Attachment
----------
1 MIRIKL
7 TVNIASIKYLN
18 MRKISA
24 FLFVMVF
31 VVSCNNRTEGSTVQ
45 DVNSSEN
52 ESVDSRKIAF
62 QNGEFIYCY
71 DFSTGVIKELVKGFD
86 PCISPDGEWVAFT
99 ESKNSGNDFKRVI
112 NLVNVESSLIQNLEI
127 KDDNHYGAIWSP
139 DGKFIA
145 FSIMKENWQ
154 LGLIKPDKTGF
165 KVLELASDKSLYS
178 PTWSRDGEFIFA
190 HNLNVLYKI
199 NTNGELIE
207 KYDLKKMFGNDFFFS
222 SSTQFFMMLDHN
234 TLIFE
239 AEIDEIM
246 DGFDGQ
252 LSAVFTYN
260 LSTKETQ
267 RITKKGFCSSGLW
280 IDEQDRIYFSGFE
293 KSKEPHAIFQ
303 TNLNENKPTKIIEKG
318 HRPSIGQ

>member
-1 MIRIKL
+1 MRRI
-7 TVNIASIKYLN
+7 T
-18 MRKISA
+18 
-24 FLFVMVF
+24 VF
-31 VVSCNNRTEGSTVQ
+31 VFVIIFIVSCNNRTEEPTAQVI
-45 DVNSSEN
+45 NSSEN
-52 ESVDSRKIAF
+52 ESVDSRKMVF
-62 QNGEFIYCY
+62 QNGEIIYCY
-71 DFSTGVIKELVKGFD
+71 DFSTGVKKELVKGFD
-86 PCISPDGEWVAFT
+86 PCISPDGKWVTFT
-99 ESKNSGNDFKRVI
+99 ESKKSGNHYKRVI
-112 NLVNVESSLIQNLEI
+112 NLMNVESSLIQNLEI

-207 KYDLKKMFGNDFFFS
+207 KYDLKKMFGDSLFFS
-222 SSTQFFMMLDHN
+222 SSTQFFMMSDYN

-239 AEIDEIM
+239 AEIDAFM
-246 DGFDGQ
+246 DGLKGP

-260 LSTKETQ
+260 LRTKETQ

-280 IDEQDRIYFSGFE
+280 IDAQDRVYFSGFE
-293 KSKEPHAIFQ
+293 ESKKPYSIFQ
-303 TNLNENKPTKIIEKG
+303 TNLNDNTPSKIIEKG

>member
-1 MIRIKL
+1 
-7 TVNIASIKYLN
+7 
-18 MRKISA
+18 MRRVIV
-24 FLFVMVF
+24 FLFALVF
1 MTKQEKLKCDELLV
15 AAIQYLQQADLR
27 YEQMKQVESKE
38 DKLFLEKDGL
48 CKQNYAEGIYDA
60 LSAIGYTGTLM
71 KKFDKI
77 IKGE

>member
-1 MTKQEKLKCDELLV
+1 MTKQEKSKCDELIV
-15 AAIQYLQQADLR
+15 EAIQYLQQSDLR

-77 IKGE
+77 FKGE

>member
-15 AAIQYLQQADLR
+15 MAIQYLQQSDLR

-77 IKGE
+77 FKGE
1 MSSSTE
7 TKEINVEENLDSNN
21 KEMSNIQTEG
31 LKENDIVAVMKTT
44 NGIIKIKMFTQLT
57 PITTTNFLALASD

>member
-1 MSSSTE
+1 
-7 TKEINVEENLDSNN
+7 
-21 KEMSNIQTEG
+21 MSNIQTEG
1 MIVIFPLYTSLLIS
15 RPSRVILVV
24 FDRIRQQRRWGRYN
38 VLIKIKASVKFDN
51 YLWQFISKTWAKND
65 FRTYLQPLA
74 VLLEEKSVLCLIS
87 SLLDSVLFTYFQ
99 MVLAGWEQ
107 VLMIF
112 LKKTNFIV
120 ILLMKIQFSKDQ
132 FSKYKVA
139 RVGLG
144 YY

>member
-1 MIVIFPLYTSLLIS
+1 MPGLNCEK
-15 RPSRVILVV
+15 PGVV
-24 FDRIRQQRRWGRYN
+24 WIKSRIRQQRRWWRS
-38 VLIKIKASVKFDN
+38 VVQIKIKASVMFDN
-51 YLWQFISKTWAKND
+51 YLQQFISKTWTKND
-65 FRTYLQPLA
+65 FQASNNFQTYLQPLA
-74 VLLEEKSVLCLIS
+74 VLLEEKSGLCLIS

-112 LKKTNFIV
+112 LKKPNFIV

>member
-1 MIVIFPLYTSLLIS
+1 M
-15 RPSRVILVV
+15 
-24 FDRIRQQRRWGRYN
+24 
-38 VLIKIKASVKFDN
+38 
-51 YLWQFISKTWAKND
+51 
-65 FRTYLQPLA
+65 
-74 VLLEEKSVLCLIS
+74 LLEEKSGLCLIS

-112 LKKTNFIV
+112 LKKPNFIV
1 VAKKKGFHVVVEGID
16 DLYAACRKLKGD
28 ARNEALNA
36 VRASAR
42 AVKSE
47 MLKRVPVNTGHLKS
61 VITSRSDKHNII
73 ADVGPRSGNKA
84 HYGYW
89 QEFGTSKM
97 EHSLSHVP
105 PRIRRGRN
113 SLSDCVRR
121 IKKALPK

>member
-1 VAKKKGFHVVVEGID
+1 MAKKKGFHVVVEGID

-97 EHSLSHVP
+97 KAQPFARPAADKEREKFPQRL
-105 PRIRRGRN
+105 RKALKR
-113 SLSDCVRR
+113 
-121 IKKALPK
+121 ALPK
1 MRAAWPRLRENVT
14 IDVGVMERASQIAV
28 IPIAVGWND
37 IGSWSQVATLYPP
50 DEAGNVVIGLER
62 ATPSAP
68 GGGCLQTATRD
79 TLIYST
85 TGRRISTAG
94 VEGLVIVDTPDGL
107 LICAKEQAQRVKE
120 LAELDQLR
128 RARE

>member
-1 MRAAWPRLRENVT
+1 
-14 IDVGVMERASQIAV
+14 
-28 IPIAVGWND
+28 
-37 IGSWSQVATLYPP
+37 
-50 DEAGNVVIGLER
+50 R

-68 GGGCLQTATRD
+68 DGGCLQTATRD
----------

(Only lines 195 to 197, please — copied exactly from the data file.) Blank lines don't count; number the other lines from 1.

62 ATPSAP
68 GGGCLQTATRD
79 TLIYST